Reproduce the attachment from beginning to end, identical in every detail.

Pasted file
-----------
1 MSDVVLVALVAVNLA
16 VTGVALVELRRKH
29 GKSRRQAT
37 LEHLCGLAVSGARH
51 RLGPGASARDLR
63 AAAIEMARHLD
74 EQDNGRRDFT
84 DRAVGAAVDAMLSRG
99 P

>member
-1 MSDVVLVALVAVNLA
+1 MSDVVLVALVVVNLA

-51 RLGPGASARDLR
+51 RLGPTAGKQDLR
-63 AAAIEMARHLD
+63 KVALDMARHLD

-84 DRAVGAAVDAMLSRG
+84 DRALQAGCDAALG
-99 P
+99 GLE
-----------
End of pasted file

1 MSDVVLVALVAVNLA
16 VTGVALVELRRKH
29 GKSRRQAT
37 LEHLCGLAVSGARH
51 RLGPGASARDLR
63 AAAIEMARHLD
74 EQDNGRRDFT
84 DRAVGAAVDAMLSRG
99 P

>member
-1 MSDVVLVALVAVNLA
+1 MSDVVLVALVVVNLA

-51 RLGPGASARDLR
+51 RLGPTAGKQDLR
-63 AAAIEMARHLD
+63 KVALDMARHLD

-84 DRAVGAAVDAMLSRG
+84 DRALQAGCDAALG
-99 P
+99 GLE